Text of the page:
A performance evaluation of the uEXPLORER total-body PET/CT scanner showed that it exhibits ultra-high sensitivity that supports excellent spatial resolution and image quality. Given the long axial field of view (AFOV) of the uEXPLORER, study authors have proposed new, extended measurements for phantoms to characterize total-body PET imaging more appropriately. This research was published in The Journal of Nuclear Medicine.

uEXPLORER is the world’s first commercially available total-body PET scanner. The scanner has an AFOV of 194 cm, which allows PET data collection from the entire human body simultaneously and greatly increases PET scanner sensitivity.

Characterization of PET scanners has commonly followed the National Electrical Manufacturers Association (NEMA) NU 2-2018 standard, which defines a set of experiments and analyses using standardized imaging phantoms. This permits valid comparisons between different PET systems. In this study, researchers utilized phantoms to assess the uEXPLORER’s sensitivity, count-rate performance, time-of-flight resolution, spatial resolution, image quality and accuracy of corrections based on NEMA NU 2-2018 standards. Human studies were also conducted for further characterization.

“Our results with the uEXPLORER PET/CT system show a major gain in sensitivity compared to conventional PET systems, approximately 15 to 68-fold higher than others,” notes Eric Berg, PhD, project scientist in biomedical engineering at the University of California, Davis. “We documented excellent spatial resolution that is well supported by the increased image signal to noise ratio. Additionally, post-reconstruction image smoothing was unnecessary in both phantom and human imaging studies.”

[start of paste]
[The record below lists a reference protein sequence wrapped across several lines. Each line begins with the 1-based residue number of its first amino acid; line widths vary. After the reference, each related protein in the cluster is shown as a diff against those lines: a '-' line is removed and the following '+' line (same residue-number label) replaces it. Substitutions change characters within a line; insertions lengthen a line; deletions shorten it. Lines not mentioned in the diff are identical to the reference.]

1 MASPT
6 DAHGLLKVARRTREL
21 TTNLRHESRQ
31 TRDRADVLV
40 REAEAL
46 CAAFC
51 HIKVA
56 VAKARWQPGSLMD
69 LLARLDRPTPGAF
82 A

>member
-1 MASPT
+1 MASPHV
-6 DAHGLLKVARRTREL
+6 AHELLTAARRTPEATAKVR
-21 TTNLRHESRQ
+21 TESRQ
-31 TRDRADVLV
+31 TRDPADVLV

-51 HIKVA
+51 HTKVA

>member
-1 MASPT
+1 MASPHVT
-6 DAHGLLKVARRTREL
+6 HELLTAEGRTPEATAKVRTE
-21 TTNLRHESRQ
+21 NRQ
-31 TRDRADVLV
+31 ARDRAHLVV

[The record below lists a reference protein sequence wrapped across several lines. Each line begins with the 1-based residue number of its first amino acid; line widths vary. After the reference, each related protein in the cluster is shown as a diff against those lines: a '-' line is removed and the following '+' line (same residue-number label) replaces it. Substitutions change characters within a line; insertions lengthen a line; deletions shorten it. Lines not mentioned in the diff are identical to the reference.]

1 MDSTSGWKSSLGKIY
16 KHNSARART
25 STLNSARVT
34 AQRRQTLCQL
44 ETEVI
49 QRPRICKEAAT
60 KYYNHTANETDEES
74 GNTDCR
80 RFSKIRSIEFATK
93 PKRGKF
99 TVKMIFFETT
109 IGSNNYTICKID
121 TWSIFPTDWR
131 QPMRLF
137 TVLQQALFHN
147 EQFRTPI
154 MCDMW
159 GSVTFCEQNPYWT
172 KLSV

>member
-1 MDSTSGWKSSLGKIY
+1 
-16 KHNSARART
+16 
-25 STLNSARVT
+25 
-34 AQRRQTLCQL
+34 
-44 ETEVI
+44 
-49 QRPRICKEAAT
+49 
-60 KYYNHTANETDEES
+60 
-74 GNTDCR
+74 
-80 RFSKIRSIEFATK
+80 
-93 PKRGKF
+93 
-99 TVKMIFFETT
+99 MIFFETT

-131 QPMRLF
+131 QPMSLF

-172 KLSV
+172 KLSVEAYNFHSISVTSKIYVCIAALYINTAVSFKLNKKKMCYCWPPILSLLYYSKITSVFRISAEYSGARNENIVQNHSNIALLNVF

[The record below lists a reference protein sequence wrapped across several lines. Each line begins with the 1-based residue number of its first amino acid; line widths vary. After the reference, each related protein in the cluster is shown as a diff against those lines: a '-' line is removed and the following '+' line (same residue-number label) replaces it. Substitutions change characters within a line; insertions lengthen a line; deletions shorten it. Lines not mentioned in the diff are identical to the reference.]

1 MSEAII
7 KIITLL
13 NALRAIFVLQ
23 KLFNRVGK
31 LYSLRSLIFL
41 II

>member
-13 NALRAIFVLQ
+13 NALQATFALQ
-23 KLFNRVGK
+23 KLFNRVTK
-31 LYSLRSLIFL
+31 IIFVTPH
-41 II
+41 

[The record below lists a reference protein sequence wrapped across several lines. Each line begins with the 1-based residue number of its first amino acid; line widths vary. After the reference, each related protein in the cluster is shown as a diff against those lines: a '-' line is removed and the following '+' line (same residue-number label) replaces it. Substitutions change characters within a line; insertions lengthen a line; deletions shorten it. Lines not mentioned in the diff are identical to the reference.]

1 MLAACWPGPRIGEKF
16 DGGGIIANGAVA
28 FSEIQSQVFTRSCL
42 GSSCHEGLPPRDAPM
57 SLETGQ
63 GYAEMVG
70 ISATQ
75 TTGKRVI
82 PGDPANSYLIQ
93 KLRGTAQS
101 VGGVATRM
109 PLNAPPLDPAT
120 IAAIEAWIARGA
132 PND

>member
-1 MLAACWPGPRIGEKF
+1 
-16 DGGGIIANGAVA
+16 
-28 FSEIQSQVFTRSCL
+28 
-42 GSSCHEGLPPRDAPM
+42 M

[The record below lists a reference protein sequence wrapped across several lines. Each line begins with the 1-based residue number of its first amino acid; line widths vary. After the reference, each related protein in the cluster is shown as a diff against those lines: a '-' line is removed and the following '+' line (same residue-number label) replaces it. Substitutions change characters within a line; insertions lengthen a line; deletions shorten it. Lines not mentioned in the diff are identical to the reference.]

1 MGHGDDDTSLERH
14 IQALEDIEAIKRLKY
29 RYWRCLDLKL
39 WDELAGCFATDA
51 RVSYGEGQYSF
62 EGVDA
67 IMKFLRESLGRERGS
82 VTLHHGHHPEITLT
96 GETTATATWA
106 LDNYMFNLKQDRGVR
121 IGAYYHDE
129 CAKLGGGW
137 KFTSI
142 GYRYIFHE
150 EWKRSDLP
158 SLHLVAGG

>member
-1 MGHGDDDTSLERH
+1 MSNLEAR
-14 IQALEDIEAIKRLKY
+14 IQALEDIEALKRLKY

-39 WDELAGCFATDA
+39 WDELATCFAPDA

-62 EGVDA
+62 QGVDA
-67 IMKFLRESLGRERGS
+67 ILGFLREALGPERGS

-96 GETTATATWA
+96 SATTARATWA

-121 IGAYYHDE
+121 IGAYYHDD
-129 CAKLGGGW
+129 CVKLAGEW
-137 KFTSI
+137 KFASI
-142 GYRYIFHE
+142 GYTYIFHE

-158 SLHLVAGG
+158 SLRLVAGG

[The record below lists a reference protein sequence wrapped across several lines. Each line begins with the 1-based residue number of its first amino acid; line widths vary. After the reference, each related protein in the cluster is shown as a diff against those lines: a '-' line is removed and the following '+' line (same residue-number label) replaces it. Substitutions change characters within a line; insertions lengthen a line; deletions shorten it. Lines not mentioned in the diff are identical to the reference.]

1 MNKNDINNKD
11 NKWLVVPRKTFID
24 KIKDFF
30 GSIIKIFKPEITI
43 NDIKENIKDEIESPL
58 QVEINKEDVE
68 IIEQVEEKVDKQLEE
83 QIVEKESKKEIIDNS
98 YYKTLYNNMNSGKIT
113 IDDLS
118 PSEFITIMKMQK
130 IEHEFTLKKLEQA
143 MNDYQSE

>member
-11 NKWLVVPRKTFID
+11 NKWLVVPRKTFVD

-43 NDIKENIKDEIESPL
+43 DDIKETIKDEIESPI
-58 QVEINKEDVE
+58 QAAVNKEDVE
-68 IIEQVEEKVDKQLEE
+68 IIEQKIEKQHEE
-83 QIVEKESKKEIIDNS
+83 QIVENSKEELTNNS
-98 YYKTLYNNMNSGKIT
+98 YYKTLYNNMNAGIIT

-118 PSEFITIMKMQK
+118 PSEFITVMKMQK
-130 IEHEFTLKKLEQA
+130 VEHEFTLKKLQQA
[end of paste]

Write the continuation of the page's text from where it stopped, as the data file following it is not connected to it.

Although the NEMA NU 2-2018 measurements were performed in this characterization of the uEXPLORER scanner, these standards are defined only for PET scanners with an AFOV of no more than 65 cm and are not well suited for long-AFOV scanners, like the 194-cm-long uEXPLORER. As part of the study, researchers devised a set of additional informative phantom measurements that to evaluate uEXPLORER more accurately for total-body PET imaging.

“This work provides a benchmark for testing the performance of long axial field of view scanners, which are set to revolutionize the capabilities of PET scanning. Understanding their performance is essential for improving the quality of scans, scanning more quickly, scanning with lower activity, or scanning much later after radiotracer injection,” says Ramsey D. Badawi, PhD, vice-chair for research in the department of radiology at the University of California, Davis.

He continues, “These capabilities have the potential to significantly improve patient care in all the areas where PET is currently used, and in addition in new areas, such as autoimmune disease, metabolic disease and other chronic conditions where historically dose considerations have excluded it’s use.”